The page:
193 U.S. 93 (1904), 139, Julian v. Central Trust Company
|Docket Nº:||No. 139|
|Citation:||193 U.S. 93, 24 S.Ct. 399, 48 L.Ed. 629|
|Party Name:||Julian v. Central Trust Company|
|Case Date:||February 23, 1904|
|Court:||United States Supreme Court|
Argued January 21-22, 1904
CERTIORARI TO THE CIRCUIT COURT OF
APPEALS FOR THE FOURTH CIRCUIT
While the decision of the highest court of a state is entitled to the highest respect and consideration from, it is not conclusive upon, this Court in determining rights secured by a purchaser under a decree of foreclosure in a federal court at a sale made prior to the rendition of such decision.
Under the laws of North Carolina and the decisions of the highest court of that state rendered prior to 1894, there was nothing to prevent property of a railroad company sold under foreclosure passing to the purchaser free from any obligation for debts of the former owner arising thereafter, notwithstanding the purchaser was not a domestic railroad corporation.
Where the federal court acts in aid of its own jurisdiction and to render its decree effectual, it may, notwithstanding § 720, Rev.Stat., restrain all proceedings in a state court which have the effect of defeating or impairing its jurisdiction.
A purchaser of property sold under a decree of foreclosure in a federal court, in cases where the federal court by its decree retains jurisdiction to settle all liens and claims upon the property and who is in possession of the property under an order confirming the sale, can maintain an action in the same court to restrain the holders of judgments obtained in the state courts against the former owner, in actions to which the purchaser was not a party, from levying upon and selling the property described in the decree of foreclosure and the order confirming the sale thereunder.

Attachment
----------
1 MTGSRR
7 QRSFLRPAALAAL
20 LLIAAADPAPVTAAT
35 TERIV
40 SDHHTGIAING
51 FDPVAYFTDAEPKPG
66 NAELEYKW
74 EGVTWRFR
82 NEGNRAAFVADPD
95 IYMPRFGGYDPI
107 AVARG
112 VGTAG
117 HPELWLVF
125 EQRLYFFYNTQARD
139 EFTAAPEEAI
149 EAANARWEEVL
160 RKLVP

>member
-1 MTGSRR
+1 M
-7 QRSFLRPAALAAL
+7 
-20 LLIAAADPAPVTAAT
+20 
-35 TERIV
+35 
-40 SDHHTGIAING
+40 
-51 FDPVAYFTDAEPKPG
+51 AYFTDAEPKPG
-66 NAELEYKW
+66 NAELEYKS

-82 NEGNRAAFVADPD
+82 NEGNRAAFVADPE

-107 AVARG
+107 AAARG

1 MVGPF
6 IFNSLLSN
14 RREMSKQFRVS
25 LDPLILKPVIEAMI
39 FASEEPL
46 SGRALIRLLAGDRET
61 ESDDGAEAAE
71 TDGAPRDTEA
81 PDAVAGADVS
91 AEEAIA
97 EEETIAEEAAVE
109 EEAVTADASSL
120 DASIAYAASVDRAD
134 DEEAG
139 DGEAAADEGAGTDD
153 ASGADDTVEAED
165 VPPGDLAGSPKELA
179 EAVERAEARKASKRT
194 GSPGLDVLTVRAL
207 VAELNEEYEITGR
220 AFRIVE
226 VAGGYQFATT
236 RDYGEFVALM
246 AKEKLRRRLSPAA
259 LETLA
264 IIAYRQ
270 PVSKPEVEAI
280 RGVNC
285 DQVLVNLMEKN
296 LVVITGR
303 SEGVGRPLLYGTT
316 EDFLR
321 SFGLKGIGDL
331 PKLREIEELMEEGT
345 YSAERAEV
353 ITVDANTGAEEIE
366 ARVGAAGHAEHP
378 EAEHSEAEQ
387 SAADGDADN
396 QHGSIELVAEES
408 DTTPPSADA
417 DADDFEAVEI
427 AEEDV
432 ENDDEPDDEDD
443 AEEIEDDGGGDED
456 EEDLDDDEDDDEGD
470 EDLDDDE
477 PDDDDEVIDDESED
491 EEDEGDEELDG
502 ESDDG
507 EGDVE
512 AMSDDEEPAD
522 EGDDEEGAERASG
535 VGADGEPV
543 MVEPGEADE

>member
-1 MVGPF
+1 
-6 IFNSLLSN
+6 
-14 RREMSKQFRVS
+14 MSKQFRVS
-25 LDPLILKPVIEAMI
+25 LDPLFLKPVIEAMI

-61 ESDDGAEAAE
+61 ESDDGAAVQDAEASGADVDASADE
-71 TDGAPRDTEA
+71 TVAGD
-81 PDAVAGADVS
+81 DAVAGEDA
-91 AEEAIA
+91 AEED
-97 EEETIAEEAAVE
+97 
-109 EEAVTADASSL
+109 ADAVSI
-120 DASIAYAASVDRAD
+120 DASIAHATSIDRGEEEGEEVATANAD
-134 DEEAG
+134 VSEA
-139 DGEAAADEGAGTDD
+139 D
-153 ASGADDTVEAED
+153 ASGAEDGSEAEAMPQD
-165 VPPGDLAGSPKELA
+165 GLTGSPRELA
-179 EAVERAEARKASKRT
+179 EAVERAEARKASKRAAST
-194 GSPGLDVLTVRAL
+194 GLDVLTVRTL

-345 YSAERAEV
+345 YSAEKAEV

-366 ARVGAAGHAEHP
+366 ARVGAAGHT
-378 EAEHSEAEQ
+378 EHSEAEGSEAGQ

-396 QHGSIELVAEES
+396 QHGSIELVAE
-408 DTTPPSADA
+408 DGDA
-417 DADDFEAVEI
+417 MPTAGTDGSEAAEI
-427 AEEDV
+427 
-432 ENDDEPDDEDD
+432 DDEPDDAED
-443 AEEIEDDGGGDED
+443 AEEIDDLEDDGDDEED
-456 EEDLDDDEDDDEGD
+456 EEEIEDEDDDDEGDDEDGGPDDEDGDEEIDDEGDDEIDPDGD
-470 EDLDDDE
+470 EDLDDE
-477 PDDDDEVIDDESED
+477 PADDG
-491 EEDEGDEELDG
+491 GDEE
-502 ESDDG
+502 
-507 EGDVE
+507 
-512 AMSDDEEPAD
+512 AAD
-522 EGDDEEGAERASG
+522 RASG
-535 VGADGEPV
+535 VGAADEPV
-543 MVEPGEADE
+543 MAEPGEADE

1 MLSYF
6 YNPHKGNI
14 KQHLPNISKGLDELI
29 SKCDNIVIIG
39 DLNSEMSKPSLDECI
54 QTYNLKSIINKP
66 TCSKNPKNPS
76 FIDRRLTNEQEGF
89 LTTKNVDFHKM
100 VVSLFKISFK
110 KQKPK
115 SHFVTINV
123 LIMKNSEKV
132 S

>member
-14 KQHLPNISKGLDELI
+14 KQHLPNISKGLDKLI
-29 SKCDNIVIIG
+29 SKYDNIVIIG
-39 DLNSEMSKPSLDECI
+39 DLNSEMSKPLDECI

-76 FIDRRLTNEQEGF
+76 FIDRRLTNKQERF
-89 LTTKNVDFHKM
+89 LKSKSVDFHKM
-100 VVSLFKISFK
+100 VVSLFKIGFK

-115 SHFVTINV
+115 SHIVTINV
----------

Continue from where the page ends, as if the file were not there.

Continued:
On May 2, 1894, a decree was entered in the Circuit Court of the United States for the Western District of North Carolina foreclosing a second mortgage of the Western North Carolina Railroad Company to the Central Trust Company of New York, trustee. The property was subject to a first mortgage to the same trustee which was not in default. The decree provided:
"The purchaser or purchasers of the property herein decreed to be sold," the Western North Carolina Railroad and its franchises,
shall be invested with and shall hold, possess, and enjoy the said mortgaged premises and property herein decreed to be sold, and all the rights, privileges, and franchises appertaining thereto, as fully and completely as the Western North Carolina Railroad now holds and enjoys, or has heretofore held and enjoyed the same, and further, the said purchaser or purchasers shall have and be entitled to hold the said railroad and property discharged of and from the lien of the mortgage foreclosed in this suit, and from the claims of the parties to this suit or any of them, except the first consolidated mortgage of September 1, 1884.
In pursuance of this decree the Southern Railway Company, a corporation of the State of Virginia, became the purchaser. On August 22, 1894, the sale was confirmed, the decree of confirmation providing, among other things: